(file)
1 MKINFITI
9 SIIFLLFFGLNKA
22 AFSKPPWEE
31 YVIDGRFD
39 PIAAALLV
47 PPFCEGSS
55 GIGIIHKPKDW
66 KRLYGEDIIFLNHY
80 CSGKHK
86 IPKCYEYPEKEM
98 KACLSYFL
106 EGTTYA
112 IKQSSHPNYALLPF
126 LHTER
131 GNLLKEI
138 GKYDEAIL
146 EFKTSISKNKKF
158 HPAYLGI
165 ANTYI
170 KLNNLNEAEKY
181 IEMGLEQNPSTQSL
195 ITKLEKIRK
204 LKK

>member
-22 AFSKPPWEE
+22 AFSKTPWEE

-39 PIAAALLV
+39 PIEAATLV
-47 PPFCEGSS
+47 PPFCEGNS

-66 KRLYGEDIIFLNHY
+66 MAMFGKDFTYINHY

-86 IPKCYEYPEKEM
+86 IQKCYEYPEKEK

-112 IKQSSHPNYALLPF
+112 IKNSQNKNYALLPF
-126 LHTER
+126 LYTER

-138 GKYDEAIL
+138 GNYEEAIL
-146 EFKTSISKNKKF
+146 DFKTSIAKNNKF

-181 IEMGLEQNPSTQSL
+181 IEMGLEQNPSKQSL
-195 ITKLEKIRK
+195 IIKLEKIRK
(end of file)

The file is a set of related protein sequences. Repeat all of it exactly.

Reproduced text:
1 MKINFITI
9 SIIFLLFFGLNKA
22 AFSKPPWEE
31 YVIDGRFD
39 PIAAALLV
47 PPFCEGSS
55 GIGIIHKPKDW
66 KRLYGEDIIFLNHY
80 CSGKHK
86 IPKCYEYPEKEM
98 KACLSYFL
106 EGTTYA
112 IKQSSHPNYALLPF
126 LHTER
131 GNLLKEI
138 GKYDEAIL
146 EFKTSISKNKKF
158 HPAYLGI
165 ANTYI
170 KLNNLNEAEKY
181 IEMGLEQNPSTQSL
195 ITKLEKIRK
204 LKK

>member
-22 AFSKPPWEE
+22 AFSKTPWEE

-39 PIAAALLV
+39 PIEAATLV
-47 PPFCEGSS
+47 PPFCEGNS

-66 KRLYGEDIIFLNHY
+66 MAMFGKDFTYINHY

-86 IPKCYEYPEKEM
+86 IQKCYEYPEKEK

-112 IKQSSHPNYALLPF
+112 IKNSQNKNYALLPF
-126 LHTER
+126 LYTER

-138 GKYDEAIL
+138 GNYEEAIL
-146 EFKTSISKNKKF
+146 DFKTSIAKNNKF

-181 IEMGLEQNPSTQSL
+181 IEMGLEQNPSKQSL
-195 ITKLEKIRK
+195 IIKLEKIRK